Based on average performance, today's $650 gaming PC is unable to match last quarter’s configuration. The most natural conclusion to draw is that the extra computing resources and limited overclocking available on a Core i5 help overcome CPU bottlenecks encountered by Core i3 at the lowest quality settings we use for benchmarking.
Likewise, a frame rate cap in F1 2012 and The Elder Scrolls V: Skyrim prevents my current build from matching Don's prior $800 effort or even my older $600 system, overclocked.
It's more important, however, that only the overclocked $650 and $800 configurations maintain playable frame rates at 1920x1080 in our four-game test suite without the need to drop quality levels.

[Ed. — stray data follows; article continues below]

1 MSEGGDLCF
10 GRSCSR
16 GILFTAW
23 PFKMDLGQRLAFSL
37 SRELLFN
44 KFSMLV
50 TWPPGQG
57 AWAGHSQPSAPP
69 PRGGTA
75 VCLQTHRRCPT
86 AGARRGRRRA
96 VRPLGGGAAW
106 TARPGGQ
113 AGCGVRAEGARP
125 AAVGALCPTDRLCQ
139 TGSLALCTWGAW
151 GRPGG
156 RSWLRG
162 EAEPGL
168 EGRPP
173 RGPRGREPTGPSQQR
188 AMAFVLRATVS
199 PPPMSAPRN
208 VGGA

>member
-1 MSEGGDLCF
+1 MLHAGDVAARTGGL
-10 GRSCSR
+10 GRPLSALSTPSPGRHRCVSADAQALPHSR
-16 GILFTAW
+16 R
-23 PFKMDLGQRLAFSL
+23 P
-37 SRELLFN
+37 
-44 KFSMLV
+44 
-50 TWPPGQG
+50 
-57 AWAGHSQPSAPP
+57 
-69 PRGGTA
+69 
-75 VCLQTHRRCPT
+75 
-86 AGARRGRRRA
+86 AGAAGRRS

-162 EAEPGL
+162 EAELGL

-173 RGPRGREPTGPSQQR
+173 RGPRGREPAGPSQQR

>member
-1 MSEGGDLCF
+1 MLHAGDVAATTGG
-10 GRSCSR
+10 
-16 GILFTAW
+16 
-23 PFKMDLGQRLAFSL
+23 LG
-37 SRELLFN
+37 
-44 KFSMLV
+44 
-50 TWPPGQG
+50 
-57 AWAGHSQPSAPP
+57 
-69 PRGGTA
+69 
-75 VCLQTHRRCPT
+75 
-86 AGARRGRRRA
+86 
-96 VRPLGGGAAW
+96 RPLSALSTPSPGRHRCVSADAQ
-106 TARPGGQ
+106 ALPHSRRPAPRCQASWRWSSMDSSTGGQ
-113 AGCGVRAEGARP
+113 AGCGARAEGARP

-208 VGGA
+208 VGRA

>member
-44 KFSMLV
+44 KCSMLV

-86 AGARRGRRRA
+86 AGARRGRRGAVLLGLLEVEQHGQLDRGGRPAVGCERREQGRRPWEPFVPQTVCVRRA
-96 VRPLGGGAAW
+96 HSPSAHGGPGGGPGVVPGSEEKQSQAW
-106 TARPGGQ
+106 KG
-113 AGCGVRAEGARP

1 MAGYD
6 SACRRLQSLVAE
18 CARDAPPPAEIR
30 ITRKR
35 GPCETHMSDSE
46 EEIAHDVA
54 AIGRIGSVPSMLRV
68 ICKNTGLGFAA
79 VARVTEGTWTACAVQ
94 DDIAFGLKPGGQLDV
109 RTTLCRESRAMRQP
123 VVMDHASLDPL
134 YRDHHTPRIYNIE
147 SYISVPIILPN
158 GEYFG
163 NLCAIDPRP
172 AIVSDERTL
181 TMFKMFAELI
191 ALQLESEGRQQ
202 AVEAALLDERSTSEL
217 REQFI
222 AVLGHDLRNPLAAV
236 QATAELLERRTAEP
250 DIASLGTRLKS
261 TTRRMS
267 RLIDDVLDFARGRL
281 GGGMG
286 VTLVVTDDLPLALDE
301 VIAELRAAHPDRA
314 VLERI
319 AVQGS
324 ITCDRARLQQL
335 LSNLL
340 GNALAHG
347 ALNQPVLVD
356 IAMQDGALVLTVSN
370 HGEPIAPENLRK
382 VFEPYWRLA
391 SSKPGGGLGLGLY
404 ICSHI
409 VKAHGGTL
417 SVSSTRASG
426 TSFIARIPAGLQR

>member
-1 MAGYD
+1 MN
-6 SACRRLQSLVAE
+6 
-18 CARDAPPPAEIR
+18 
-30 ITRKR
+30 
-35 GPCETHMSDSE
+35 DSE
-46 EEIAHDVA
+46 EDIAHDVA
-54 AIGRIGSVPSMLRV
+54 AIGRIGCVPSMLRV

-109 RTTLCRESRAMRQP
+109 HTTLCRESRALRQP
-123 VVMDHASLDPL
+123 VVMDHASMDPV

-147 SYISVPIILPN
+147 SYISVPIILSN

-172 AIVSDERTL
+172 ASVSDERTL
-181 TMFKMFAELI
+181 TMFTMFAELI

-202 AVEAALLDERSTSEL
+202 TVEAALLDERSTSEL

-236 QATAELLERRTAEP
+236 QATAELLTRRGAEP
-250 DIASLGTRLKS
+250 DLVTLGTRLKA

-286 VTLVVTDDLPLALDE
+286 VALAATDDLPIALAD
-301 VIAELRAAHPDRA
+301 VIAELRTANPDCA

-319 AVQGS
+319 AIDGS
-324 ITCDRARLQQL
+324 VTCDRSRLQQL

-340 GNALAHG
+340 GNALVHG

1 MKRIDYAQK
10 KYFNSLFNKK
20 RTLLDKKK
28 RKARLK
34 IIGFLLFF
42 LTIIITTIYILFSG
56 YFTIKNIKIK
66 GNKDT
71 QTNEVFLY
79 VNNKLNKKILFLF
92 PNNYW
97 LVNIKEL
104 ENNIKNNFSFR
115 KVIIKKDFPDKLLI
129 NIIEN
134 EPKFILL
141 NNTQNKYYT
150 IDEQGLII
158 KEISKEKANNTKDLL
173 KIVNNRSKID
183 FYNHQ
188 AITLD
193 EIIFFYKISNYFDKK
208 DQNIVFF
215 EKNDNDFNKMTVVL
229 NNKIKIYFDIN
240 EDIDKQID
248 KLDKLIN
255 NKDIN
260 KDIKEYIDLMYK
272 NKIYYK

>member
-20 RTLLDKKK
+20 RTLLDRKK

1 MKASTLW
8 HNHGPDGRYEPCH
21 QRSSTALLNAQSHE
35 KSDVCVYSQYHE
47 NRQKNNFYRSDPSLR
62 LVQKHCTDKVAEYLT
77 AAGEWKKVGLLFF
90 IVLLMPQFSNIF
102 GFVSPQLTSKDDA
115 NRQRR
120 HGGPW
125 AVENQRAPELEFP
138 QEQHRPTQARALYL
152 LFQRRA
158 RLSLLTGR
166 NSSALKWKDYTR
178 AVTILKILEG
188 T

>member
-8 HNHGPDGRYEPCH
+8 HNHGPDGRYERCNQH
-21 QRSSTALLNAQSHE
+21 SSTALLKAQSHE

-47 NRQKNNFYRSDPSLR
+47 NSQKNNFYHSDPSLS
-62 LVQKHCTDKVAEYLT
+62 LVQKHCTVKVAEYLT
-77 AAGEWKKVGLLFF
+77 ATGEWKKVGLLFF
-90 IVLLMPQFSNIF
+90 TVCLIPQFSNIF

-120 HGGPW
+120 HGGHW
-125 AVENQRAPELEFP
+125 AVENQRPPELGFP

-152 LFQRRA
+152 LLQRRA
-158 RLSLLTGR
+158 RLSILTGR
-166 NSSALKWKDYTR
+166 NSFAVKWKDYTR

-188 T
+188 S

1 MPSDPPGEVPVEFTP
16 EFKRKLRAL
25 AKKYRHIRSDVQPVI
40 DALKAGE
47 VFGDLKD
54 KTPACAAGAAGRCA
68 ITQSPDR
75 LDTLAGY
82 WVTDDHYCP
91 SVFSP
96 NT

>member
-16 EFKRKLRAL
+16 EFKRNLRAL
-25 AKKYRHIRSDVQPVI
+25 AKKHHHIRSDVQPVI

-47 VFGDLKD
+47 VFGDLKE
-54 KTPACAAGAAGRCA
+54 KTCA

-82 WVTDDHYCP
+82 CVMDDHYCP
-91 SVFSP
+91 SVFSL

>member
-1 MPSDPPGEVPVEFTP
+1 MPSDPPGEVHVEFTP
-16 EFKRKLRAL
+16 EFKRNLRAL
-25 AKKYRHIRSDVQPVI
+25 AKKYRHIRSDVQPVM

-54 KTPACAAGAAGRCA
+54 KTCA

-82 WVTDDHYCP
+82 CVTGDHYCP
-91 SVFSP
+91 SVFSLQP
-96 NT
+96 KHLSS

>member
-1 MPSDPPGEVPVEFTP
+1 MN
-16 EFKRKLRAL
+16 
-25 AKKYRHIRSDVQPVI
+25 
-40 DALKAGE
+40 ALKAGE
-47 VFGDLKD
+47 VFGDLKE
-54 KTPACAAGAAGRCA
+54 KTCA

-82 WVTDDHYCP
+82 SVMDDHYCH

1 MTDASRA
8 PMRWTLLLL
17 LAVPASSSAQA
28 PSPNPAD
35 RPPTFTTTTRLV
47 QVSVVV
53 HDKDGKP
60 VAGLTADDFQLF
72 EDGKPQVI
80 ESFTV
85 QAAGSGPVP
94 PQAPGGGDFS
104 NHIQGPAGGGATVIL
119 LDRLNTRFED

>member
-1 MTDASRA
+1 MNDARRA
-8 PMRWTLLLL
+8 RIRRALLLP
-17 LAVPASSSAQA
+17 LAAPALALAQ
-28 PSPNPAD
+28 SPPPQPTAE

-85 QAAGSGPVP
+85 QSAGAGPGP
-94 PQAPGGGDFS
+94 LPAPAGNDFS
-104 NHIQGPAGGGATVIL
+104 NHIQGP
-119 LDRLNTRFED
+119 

- Colliding Interests Shape Our Mini-ITX Effort
- CPU And Cooler
- Motherboard And Memory
- Graphics Card And Hard Drive
- Case, Power Supply, And Optical Drive
- Assembling Our Budget-Oriented Box
- Just Enough Overclocking To Game...
- Test System And Benchmarks
- Results: Synthetics
- Results: Audio And Video
- Results: Adobe Creative Suite
- Results: Productivity
- Results: Compression
- Results: Battlefield 3 And The Elder Scrolls V: Skyrim
- Results: F1 2012 And Far Cry 3
- Power Consumption And Temperatures
- Gaming Performance Summary
- Can We Really Call This Better For Gaming?